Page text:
• Does not have to be human.


Common types of mentors

Common Types of Mentors

Continuing Mentor:

Someone who helps throughout journey

Comic Mentor:

Adds some comic relief

Fallen Mentor:

Helping, but dealing with own issues

Dark Mentor:

Sinister– may be loyal or not


The earth mother

The Earth Mother

  • The Great Mother is offers spiritual and emotional nourishment to those she meets.

  • The mother archetype manifests itself in a host of feminine symbolism.

  • Nurturing and caring


The shadow

The Shadow

  • The Shadow archetype represents the brutal, animalistic characteristics of an individual.

  • It is amoral

  • It is responsible for unpleasant, socially unacceptable thoughts, feelings & behaviors.

  • Usually the antagonist.


The devil

The Devil

Evil incarnate; offers worldly goods, fame, or knowledge to the hero in exchange for possession of the soul. Often associated with a snake


The trickster

The Trickster

  • A trickster is a god, goddess, spirit, or human hero who breaks the rules of the gods or nature, sometimes maliciously but usually with positive effects.

  • Tricksters can be cunning or foolish or both; they are often very funny.


The scapegoat

The Scapegoat

An animal or human who is

unjustly held responsible for

others’ sins; sacrificed but

they often become more

powerful force dead than

alive.


The outcast

The Outcast

Figure banished from a social group for some crime against his fellow man (could be falsely accused of a crime or could choose to banish himself from guilt).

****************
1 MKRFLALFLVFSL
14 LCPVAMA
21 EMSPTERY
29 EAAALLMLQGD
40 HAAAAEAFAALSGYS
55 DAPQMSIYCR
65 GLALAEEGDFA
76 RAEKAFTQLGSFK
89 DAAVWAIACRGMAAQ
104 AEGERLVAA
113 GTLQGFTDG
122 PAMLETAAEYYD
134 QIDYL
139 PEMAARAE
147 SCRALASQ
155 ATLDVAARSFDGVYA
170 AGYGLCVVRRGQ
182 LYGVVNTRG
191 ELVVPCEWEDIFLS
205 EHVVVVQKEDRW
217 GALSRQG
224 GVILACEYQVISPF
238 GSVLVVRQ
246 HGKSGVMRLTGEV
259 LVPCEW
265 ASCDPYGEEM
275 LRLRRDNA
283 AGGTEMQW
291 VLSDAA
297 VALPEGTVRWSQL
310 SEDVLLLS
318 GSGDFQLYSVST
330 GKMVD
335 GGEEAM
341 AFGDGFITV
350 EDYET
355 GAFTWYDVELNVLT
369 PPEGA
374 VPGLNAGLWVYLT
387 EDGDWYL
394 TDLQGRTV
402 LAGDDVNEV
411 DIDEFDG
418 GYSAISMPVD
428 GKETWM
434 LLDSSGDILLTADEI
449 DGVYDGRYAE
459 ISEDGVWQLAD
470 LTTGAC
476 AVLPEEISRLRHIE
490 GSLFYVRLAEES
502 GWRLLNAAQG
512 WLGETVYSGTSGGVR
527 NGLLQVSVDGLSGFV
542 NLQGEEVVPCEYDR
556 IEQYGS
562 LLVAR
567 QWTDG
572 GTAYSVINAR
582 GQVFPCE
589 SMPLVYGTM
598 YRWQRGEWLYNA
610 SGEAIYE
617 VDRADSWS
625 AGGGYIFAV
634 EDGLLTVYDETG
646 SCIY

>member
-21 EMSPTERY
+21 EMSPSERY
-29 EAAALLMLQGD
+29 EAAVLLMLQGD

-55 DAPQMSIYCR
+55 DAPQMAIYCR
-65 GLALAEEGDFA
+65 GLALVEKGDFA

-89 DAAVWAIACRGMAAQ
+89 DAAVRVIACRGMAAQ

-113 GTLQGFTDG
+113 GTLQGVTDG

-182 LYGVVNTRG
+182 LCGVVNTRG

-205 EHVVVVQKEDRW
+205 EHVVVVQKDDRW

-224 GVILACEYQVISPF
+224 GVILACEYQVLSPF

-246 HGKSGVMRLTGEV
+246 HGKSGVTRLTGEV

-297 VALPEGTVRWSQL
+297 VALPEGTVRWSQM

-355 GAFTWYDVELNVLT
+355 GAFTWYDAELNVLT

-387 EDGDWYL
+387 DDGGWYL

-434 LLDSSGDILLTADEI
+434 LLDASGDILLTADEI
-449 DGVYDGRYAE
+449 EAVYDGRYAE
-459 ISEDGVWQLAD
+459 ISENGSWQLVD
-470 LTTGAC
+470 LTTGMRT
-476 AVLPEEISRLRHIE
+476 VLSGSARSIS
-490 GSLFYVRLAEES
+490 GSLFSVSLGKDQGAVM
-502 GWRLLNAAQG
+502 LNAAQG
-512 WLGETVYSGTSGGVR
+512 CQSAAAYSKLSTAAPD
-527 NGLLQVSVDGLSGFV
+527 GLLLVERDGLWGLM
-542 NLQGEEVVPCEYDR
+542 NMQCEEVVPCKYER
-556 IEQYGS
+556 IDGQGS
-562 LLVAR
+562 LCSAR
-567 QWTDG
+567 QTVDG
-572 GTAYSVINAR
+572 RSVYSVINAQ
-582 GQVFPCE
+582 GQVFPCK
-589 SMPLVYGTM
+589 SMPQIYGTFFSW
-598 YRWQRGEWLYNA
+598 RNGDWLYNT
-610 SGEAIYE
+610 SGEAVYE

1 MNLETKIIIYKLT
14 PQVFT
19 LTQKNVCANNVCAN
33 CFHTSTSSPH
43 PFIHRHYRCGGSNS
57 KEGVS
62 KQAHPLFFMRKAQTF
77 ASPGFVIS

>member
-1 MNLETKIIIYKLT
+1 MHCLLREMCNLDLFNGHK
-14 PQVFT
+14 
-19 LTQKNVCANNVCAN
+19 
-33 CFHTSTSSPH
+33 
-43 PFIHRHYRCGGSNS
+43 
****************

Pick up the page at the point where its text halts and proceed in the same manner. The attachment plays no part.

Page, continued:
Destined to wander from place to place alone.


The temptress

The Temptress

Characterized by sensuous beauty and the hero is attracted to her physically.

She is often the cause of the hero’s downfall. She leads him off course.


The damsel in distress

The Damsel in Distress

Vulnerable woman who must be rescued by the hero.

She is often part of a trap to catch the unsuspecting hero and allow the villain to win.


The platonic ideal

The Platonic Ideal

This woman is a source of inspiration and a spiritual ideal for whom the hero has an intellectual rather than physical attraction to.


Symbolic archetypes

Symbolic Archetypes

Water in the Desert

  • Water is rebirth or spiritual awakening

  • Desert often “dead” to morals or the “good side”

    Heaven vs. Hell

  • Sky = heaven

  • bowels of earth = hell

    Supernatural Intervention

  • When gods intervene

  • May favour hero

Haven vs. Wilderness

  • Places of safety contrast with danger

    The Magic Weapon/Item

  • Symbolic of the hero’s inner strength or extraordinary quality.

    Fire vs. Ice

  • Fire = Knowledge, life

  • Ice = Ignorance, death

    Light vs. Darkness

    Safety and innocence vs. unknown and despair


Storyline situational archetypes

Storyline/Situational Archetypes

The Journey

Rebirth

Rags to Riches

Death and Rebirth

The Initiation

The Unhealable Wound

Tragedy

Nature vs Mechanical World

Comedy

The Task

Voyage and Return